DARIEN, IL – A new study is the first to link binge-watching in young adults with poorer sleep quality, more fatigue, and increased insomnia. The findings suggest that the mechanism explaining this relationship is increased cognitive alertness resulting from binge-watching.

Results show that more than 80 percent of young adults identified themselves as a binge-watcher, with 20.2 percent of them binge-watching at least a few times a week in the previous month. Those who identified as a binge-watcher reported more fatigue, more symptoms of insomnia, poorer sleep quality and greater alertness prior to going to sleep. Further analysis found that binge-watchers had a 98 percent higher likelihood of having poor sleep quality compared with those who did not consider themselves to be a binge-watcher.

“We found that the more often young people binge-watch, the higher their cognitive pre-sleep arousal,” said principal investigator and lead author Liese Exelmans, a doctoral candidate in the School for Mass Communication Research at the University of Leuven in Belgium. “That in turn negatively affected sleep quality, fatigue and insomnia.”

Study results are published in the Aug. 15 issue of the Journal of Clinical Sleep Medicine.

The study involved 423 young adults who were 18 to 25 years old, with an average age of 22 years. Sixty-two percent of participants were women, and 74 percent were students. They completed an online survey assessing regular television viewing, binge-watching, sleep quality, fatigue, insomnia, and pre-sleep alertness.

Binge-watching was defined as “watching multiple consecutive episodes of the same television show in one sitting on a screen, be it a television, laptop, computer or tablet.” An average binge-watching session lasted 3 hours and 8 minutes, with 52 percent of binge-watchers viewing three to four episodes in one sitting.

“Bingeable shows often have a complex narrative structure that makes viewers become completely immersed into the story,” said co-author Jan Van den Bulck, PhD, professor in the Department of Communication Studies at the University of Michigan in Ann Arbor. “This intense engagement with television content could require a longer period to ‘cool down’ before going to sleep, thus affecting sleep overall.”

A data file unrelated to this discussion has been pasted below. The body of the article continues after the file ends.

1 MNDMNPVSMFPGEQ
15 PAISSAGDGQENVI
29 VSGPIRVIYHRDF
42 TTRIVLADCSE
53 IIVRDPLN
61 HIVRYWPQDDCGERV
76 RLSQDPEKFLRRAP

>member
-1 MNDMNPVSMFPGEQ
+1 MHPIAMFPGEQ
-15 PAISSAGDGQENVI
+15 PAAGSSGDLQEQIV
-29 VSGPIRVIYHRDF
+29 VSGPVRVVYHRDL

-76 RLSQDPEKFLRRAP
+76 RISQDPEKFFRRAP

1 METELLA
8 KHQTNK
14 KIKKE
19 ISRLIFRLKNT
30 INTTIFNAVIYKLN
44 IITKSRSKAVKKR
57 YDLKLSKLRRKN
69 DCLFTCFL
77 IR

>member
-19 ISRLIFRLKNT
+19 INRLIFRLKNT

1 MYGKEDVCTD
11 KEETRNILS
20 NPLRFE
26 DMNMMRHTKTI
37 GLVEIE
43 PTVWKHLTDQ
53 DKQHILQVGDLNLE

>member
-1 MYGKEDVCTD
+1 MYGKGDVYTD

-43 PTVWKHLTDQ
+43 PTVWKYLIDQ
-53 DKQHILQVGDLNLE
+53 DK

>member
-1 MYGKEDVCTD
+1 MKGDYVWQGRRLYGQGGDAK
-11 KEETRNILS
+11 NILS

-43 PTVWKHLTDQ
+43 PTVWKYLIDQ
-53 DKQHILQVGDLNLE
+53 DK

According to Exelmans and Van den Bulck, interventions and treatments to reduce alertness before sleep, such as relaxation techniques and mindfulness, could be valuable approaches to target sleep problems associated with binge-watching. Because binge-watching often occurs unintentionally, it also has been suggested that streaming services such as Netflix should enable viewers to pre-select their maximum viewing duration before beginning each viewing session.

In May the American Academy of Sleep Medicine released tips to help viewers get healthy sleep by binge-watching responsibly. A new public awareness campaign from the AASM, the Centers for Disease Control and Prevention, and other partners in the National Healthy Sleep Awareness Project emphasizes that it is important for children, teens and adults to “Make Time 2 Sleep” (www.projecthealthysleep.org).

For a copy of the study, “Binge Viewing, Sleep, and the Role of Pre-Sleep Arousal,” or to arrange an interview with the study author or an AASM spokesperson, please contact the AASM at media@aasm.org.

The monthly, peer-reviewed Journal of Clinical Sleep Medicine is the official publication of the American Academy of Sleep Medicine, a professional membership society that improves sleep health and promotes high quality, patient-centered care through advocacy, education, strategic research, and practice standards. The AASM encourages patients to talk to their doctor about sleep problems and visit www.sleepeducation.org for more information about sleep, including a searchable directory of AASM-accredited sleep centers.